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Dematerialization Through Services: Evaluating the Evidence

  • Blair FixEmail author
Original Paper
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Abstract

Dematerialization through services is a popular proposal for reducing environmental impact. The idea is that by shifting from the production of goods to the provision of services, a society can reduce its material demands. But do societies with a larger service sector actually dematerialize? I test the ‘dematerialization through services’ hypothesis with a focus on fossil fuel consumption and carbon emissions—the primary drivers of climate change. I find no evidence that a service transition leads to carbon dematerialization. Instead, a larger service sector is associated with greater use of fossil fuels and greater carbon emissions per person. This suggests that ‘dematerialization through services’ is not a valid sustainability policy.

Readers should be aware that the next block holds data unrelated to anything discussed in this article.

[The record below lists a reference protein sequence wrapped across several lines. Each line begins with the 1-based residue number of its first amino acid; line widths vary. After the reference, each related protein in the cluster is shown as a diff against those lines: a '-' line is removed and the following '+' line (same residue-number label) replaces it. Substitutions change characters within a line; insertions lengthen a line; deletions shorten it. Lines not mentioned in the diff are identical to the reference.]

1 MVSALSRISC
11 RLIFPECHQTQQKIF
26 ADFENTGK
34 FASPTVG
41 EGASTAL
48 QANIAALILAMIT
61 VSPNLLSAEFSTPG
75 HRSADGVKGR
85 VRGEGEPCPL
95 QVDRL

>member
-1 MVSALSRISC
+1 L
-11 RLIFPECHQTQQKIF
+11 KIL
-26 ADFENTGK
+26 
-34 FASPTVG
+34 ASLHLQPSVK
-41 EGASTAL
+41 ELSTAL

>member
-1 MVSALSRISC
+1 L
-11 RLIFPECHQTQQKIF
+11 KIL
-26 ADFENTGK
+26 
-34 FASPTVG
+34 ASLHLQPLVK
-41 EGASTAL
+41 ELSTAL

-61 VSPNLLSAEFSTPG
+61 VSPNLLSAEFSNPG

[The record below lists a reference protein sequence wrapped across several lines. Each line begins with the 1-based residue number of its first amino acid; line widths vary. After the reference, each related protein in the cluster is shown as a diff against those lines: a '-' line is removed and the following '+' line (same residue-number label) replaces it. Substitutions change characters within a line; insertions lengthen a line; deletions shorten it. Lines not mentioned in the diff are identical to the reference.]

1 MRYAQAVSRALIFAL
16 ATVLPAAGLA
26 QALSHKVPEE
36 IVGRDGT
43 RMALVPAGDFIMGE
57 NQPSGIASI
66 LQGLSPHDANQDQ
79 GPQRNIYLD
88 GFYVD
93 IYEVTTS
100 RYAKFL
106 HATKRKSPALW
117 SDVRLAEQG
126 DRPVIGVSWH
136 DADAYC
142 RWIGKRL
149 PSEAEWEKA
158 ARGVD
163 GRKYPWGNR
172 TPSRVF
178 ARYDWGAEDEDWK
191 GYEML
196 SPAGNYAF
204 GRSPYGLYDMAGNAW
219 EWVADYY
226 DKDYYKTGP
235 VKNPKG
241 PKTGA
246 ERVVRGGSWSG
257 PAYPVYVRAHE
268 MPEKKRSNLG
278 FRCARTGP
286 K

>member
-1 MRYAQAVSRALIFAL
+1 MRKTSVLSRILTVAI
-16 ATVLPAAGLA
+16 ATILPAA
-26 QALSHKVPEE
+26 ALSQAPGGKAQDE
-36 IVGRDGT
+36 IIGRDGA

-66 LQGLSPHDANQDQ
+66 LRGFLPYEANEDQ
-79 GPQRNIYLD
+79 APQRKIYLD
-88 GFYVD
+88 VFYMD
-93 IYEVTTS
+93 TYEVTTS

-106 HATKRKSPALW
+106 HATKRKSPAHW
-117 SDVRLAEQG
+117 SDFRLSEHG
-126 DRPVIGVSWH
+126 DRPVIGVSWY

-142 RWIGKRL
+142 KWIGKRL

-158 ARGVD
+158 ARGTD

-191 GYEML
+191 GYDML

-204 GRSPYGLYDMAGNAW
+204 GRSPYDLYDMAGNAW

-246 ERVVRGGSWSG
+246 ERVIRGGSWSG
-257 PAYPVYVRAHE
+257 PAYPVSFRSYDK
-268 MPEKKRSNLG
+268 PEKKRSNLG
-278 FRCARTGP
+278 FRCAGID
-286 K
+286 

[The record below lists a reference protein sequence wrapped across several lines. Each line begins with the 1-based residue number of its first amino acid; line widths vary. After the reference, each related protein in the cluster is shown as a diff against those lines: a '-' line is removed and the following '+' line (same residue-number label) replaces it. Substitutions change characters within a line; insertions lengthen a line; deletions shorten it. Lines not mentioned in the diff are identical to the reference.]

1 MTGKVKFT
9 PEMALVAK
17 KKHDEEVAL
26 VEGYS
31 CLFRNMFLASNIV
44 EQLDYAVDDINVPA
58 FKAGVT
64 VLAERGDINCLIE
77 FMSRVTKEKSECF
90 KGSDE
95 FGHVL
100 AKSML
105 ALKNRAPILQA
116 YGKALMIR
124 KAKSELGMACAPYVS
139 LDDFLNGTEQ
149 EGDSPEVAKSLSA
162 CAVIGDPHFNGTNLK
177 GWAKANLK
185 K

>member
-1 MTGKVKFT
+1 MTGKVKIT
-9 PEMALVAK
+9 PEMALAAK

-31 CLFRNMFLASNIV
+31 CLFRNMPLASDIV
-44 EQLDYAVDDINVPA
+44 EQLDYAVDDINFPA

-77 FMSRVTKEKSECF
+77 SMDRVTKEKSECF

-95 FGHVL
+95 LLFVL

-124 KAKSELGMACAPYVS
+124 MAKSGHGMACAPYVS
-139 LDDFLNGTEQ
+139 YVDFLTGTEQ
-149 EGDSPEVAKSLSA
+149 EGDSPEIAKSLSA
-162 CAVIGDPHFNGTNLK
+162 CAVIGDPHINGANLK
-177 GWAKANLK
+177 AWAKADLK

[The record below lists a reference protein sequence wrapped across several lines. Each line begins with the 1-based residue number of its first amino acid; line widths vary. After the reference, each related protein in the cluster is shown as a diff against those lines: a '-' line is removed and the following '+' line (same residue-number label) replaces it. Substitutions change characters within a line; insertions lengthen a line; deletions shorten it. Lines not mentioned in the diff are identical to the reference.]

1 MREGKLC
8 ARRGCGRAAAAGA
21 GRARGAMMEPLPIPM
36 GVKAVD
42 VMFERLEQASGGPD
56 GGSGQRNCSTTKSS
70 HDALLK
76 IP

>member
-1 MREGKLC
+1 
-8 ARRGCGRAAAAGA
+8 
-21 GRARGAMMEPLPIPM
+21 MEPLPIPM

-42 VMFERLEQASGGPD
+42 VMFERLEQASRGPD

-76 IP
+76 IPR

Keywords

Dematerialization Service transition Carbon emissions Energy 

Notes

Acknowledgements

I would like to thank the anonymous reviewers for comments that have improved this paper. I also thank Charles Hall and Kent Klitgaard for helpful comments on earlier versions of this research.

Compliance with Ethical Standards

Conflicts of Interest

The author acknowledges no conflicts of interest.

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Copyright information

© Springer Nature Switzerland AG 2019

Authors and Affiliations

  1. 1.York UniversityTorontoCanada

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